But it must always be possible for Singaporeans to make arrangements to observe their respective religious festivals, and we encourage all employers to show understanding and flexibility in this regard.

We have learnt to live harmoniously with one another, with everyone making some compromises for the greater good.

This has served us well for five decades and remains the best way for Singapore.

Alvin Lim
Divisional Director
WorkPlace Policy and Strategy Division
Ministry of Manpower
ST Forum, 14 Feb 2015

Wanted: Views on Thaipusam procession
Feedback sought by Hindu bodies; MHA reiterates reason behind music ban
By Amir Hussain, The Straits Times, 14 Feb 2015

VIEWS on the Thaipusam procession are being sought by Singapore's two top Hindu bodies.

The Hindu Endowments Board (HEB) and the Hindu Advisory Board will hold feedback sessions, details of which are being worked out, the HEB said yesterday.

The issue of whether music instruments can be played during the procession came into the spotlight after three men were arrested following a scuffle with the police during Thaipusam two weeks ago. The incident was sparked when organisers asked a group to stop playing traditional Indian drums.

It revealed that another man was arrested in this year's event after he was found carrying weapons. In 2013, nine were arrested after they were seen to be shouting secret society slogans and playing drums despite being advised not to do so.

In its statement, the ministry added: "The playing of musical instruments also slows down the pace of the procession, sometimes causing friction between participants, which in turn could lead to public order issues and disruption to other members of public."

The HEB, a statutory body that jointly organises the annual Thaipusam procession with the Sri Thendayuthapani Temple, said that over the years, it too has received complaints of disorderly behaviour impeding the progress of devotees.

But it insisted that "contrary to public misperception", it has never urged the authorities to tighten the rules further, believing this is not necessary. Instead, it has been been requesting "the authorities to adjust the rules to take into consideration the importance of music to our religious rites".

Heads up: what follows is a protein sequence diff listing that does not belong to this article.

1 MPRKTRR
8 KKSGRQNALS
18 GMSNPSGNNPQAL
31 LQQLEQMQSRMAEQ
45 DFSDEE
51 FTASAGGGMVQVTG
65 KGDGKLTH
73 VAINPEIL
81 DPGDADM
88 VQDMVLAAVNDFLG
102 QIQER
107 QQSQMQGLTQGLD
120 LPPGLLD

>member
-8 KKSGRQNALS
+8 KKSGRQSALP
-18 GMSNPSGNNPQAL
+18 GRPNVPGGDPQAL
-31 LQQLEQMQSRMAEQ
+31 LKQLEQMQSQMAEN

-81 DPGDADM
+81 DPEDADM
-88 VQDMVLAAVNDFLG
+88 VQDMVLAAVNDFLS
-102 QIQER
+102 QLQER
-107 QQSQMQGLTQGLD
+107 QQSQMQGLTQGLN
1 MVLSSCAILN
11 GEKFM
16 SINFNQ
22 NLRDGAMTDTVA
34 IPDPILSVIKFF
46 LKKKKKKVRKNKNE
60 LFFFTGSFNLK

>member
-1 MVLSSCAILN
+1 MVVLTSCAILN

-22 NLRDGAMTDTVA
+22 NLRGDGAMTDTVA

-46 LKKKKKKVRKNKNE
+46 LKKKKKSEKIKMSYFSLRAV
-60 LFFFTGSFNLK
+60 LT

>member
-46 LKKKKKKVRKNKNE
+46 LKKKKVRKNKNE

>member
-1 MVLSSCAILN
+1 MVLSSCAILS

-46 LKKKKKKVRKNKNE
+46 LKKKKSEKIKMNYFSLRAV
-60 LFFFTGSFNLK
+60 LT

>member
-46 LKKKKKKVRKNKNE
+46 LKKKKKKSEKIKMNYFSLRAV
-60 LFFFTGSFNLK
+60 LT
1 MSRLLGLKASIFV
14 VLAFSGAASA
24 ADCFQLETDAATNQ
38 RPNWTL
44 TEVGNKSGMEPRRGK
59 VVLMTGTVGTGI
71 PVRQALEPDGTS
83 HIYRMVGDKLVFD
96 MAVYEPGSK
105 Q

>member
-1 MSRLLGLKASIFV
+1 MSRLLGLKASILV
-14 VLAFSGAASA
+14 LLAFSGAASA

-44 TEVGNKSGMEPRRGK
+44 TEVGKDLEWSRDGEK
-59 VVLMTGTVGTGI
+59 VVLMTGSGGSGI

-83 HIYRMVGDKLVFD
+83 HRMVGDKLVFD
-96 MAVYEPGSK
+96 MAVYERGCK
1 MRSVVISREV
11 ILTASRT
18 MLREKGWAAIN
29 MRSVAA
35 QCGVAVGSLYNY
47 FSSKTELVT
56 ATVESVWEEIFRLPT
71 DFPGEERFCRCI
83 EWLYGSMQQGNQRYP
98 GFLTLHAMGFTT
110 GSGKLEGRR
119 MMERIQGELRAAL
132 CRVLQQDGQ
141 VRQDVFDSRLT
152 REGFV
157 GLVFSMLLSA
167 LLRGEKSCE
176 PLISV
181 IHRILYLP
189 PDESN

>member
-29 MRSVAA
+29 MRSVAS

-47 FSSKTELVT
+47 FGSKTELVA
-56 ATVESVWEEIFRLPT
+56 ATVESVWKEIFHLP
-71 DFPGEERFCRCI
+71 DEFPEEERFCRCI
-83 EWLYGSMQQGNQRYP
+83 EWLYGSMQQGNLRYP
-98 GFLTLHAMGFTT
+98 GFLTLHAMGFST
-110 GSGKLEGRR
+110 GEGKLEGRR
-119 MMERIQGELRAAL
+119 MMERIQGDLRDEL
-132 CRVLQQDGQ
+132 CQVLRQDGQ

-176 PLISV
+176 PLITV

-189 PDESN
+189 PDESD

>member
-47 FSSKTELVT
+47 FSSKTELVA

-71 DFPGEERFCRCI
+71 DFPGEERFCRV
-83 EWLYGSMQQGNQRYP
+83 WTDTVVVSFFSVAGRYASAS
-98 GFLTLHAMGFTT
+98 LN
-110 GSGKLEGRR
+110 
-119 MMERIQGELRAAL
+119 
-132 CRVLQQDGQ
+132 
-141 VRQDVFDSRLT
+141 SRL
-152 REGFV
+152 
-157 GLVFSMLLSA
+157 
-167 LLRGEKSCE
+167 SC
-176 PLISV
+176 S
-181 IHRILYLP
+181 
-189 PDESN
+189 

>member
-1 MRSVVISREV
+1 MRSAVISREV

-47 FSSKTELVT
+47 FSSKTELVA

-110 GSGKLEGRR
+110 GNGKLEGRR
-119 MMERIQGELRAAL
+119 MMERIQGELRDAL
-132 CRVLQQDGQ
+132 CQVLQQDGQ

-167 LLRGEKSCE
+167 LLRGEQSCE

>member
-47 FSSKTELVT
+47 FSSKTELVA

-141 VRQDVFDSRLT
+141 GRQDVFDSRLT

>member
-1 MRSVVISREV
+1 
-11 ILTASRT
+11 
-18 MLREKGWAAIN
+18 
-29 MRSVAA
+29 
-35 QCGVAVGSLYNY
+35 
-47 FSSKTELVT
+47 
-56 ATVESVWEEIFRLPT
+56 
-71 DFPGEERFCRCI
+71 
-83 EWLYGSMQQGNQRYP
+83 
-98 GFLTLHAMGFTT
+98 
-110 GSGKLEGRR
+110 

"In 2012, in response to our appeal, the authorities allowed static music points along the procession route for the broadcast of religious hymns," the board said.

Two such static points were allowed that year, and a third was added for the most recent procession, the MHA said yesterday.

The HEB, which has asked those interested in participating in the feedback sessions to contact it at, also pointed out that music has always been allowed at Sri Srinivasa Perumal Temple in Serangoon Road, where the procession starts, and at the Sri Thendayuthapani Temple in Tank Road.

The board explained that it has been issuing a set of guidelines to Thaipusam participants since 2011 "to provide greater clarity and guidance on the dos and don'ts for the procession". These guidelines are also put online, and kavadi bearers are told of the police permit conditions two weeks before the procession.

"But some participants still engage music groups to accompany them on the procession route," the HEB said.

Police were asked to assist at times when temple marshals or volunteers had difficulty dealing with the groups.

Law Minister K. Shanmugam last week stressed that the Hindus here are the only group allowed to hold religious processions, including the Panguni Uthiram and Thimithi (the fire-walking festival), on major roads since 1964, when a general ban was imposed following racial riots that year.

It was a point reiterated by the MHA yesterday.

It said: "Applications for other religious foot processions have generally not been allowed, with seven such applications from various religious groups rejected in the past five years."

As for comparing the Thaipusam procession to the Chingay and St Patrick's Day parades, the ministry said the nature of these events are very different, because they are cultural and community events, and are of a smaller scale and locality.

In contrast, Thaipusam "presents unique challenges for maintaining law and order" because it involves about 9,000 to 10,000 devotees carrying kavadis or paalkudams (milk pots), attracts thousands of supporters and onlookers, and goes through major roads in the heart of the city, stretching over 26 hours and around 3km.

The MHA also warned that there have been misrepresentations made regarding the Thaipusam issue, both online and offline.

It said: "If such activities are deemed to incite enmity between different communities and races, the police will investigate and take firm action against anyone responsible for such offences."